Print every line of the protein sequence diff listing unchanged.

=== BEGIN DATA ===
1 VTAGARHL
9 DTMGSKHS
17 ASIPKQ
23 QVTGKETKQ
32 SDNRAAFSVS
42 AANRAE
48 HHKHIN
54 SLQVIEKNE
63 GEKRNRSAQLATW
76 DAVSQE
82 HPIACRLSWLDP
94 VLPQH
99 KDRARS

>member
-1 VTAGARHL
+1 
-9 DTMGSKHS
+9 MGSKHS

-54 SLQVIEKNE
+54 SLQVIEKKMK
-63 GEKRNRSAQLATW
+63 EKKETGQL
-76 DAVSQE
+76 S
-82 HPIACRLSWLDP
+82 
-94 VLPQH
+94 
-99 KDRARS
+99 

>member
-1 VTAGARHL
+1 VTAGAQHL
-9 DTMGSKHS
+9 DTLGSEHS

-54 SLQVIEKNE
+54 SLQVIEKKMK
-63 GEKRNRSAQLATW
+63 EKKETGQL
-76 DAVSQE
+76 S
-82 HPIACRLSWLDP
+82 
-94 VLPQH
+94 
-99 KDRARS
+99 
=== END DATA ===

1 VTAGARHL
9 DTMGSKHS
17 ASIPKQ
23 QVTGKETKQ
32 SDNRAAFSVS
42 AANRAE
48 HHKHIN
54 SLQVIEKNE
63 GEKRNRSAQLATW
76 DAVSQE
82 HPIACRLSWLDP
94 VLPQH
99 KDRARS

>member
-1 VTAGARHL
+1 
-9 DTMGSKHS
+9 MGSKHS

-54 SLQVIEKNE
+54 SLQVIEKKMK
-63 GEKRNRSAQLATW
+63 EKKETGQL
-76 DAVSQE
+76 S
-82 HPIACRLSWLDP
+82 
-94 VLPQH
+94 
-99 KDRARS
+99 

>member
-1 VTAGARHL
+1 VTAGAQHL
-9 DTMGSKHS
+9 DTLGSEHS

-54 SLQVIEKNE
+54 SLQVIEKKMK
-63 GEKRNRSAQLATW
+63 EKKETGQL
-76 DAVSQE
+76 S
-82 HPIACRLSWLDP
+82 
-94 VLPQH
+94 
-99 KDRARS
+99 